Honda challenged the 1961 season with refined machines -. In the season-opening Spanish Grand Prix, Tom Phillis rode his 125cc RC143 - last year’s model - to Honda’s first victory, and continued his charge from Round 3 to tally 8 wins out of 11 grands prix.
In the 250cc class, the RC162’s output was increased to 160PS per liter. Honda was taking firm steps towards championship victory: In Round 2 (West German Grand Prix), Kunimitsu Takahashi rode his RC162 for Honda’s first 250cc win. This also made Takahashi the first Japanese rider to win a grand prix. At the French Grand Prix which followed, Tom Phillis was once again victorious, and at the 1961 Isle of Man TT (Round 4 this year) the RC162, later to be tagged “frightening” by the British press, set lap record after lap record, dominating the top 5 spots, and completed the race with an average race time faster than the 350cc machines for a historic victory. The RC162 continued to perform, winning a total of 10 races.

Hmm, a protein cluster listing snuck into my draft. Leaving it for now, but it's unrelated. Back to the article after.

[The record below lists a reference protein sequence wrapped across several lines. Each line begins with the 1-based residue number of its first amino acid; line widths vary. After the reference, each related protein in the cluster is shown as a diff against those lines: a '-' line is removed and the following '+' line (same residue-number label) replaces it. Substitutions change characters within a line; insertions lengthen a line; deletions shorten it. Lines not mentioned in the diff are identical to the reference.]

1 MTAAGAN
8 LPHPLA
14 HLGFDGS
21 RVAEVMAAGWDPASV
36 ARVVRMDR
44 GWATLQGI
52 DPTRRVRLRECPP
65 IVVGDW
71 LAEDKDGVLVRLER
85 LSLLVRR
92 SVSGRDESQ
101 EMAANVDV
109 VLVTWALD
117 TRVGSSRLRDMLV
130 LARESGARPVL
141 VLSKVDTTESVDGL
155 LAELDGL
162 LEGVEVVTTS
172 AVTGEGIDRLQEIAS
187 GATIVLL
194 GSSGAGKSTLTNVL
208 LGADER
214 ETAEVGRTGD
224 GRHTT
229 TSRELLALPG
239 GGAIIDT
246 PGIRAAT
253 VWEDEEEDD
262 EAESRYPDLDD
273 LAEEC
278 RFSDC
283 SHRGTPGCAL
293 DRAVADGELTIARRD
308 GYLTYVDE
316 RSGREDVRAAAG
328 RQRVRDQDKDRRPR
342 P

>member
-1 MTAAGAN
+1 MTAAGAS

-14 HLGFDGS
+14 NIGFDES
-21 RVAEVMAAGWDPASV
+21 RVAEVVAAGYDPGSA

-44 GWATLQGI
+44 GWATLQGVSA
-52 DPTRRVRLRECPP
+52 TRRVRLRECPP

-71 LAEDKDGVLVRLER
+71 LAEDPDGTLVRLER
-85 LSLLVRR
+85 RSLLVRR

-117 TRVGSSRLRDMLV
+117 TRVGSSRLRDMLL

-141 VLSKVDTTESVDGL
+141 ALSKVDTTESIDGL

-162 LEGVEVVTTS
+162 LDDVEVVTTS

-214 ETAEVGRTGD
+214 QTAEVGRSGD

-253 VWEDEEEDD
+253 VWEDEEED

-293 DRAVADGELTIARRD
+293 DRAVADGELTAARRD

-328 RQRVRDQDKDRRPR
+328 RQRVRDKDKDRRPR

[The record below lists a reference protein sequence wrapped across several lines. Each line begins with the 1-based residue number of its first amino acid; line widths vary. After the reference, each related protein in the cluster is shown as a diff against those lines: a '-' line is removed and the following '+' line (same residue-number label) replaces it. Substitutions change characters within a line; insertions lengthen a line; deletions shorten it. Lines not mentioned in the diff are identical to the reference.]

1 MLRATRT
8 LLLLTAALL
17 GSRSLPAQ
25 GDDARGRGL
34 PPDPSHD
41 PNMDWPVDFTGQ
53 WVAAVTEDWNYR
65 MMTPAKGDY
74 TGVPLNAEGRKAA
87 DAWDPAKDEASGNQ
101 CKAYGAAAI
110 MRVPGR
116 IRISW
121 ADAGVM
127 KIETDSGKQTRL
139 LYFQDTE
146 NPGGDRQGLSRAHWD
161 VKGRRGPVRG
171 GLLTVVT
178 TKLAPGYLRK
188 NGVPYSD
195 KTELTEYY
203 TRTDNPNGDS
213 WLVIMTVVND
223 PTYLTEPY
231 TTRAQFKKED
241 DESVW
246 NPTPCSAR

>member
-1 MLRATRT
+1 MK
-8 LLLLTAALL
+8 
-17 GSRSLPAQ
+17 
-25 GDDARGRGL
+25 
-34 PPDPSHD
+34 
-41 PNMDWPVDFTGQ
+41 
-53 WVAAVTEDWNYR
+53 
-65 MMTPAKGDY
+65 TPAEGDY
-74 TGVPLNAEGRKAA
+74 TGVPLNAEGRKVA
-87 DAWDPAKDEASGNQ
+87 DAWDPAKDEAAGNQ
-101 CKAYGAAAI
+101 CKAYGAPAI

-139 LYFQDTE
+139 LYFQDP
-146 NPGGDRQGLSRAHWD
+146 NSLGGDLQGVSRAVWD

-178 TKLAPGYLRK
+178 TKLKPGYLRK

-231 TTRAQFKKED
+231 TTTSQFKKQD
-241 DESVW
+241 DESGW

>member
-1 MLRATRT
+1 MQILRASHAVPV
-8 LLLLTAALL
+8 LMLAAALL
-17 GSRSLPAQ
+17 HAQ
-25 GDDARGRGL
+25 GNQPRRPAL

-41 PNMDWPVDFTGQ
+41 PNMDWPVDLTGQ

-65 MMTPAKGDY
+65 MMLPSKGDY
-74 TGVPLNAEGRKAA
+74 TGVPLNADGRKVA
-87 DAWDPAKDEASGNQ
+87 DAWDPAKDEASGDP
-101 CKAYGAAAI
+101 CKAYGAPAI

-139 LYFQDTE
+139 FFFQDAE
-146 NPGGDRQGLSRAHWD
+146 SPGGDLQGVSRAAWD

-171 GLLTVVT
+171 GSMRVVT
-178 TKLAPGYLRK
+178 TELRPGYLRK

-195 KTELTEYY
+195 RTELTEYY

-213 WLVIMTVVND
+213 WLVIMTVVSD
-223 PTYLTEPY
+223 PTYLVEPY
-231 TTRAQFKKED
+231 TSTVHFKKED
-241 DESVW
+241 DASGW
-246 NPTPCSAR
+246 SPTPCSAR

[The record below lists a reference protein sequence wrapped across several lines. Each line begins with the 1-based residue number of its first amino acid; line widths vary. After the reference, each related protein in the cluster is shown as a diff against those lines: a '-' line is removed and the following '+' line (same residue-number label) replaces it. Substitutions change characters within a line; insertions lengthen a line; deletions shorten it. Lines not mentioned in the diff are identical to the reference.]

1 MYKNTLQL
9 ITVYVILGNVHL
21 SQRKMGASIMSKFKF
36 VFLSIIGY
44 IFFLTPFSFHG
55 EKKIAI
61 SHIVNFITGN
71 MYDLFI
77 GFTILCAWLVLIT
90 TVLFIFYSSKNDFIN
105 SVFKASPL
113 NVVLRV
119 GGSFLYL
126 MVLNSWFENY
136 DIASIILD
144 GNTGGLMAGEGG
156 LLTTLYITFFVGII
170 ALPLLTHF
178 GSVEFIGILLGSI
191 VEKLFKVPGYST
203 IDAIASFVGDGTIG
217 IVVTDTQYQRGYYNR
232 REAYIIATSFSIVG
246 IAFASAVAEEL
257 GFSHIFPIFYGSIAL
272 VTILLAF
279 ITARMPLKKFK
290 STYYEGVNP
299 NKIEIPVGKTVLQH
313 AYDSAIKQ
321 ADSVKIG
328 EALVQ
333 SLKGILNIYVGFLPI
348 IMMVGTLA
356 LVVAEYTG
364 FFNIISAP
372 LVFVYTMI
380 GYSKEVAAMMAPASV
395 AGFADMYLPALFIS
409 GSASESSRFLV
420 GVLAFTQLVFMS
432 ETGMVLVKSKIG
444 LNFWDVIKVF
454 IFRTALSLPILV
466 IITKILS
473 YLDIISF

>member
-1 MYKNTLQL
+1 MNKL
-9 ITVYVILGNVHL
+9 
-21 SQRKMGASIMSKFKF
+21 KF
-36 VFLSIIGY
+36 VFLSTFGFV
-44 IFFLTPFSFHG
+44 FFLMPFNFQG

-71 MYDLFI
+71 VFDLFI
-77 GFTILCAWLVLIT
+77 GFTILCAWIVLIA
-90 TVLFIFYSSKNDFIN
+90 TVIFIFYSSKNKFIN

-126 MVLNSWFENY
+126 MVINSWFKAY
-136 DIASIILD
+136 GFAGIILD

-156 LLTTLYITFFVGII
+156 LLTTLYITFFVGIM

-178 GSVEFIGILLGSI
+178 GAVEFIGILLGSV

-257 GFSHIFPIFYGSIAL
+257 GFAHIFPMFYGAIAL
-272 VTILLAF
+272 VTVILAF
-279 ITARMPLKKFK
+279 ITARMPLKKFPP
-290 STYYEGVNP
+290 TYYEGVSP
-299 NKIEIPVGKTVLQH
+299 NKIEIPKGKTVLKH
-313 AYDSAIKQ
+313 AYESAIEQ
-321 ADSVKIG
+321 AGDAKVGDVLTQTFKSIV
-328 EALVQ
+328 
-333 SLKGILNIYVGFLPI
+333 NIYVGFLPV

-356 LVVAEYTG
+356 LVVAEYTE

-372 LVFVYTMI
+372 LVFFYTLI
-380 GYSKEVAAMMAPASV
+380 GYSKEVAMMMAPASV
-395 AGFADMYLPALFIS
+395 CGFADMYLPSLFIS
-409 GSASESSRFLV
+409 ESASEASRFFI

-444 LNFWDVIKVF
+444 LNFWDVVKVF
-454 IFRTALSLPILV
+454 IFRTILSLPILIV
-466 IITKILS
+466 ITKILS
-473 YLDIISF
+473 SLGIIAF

In 1961, 7 years since its Isle of Man TT declaration, Honda had won the riders' and constructors' titles in both the 125cc and 250cc classes.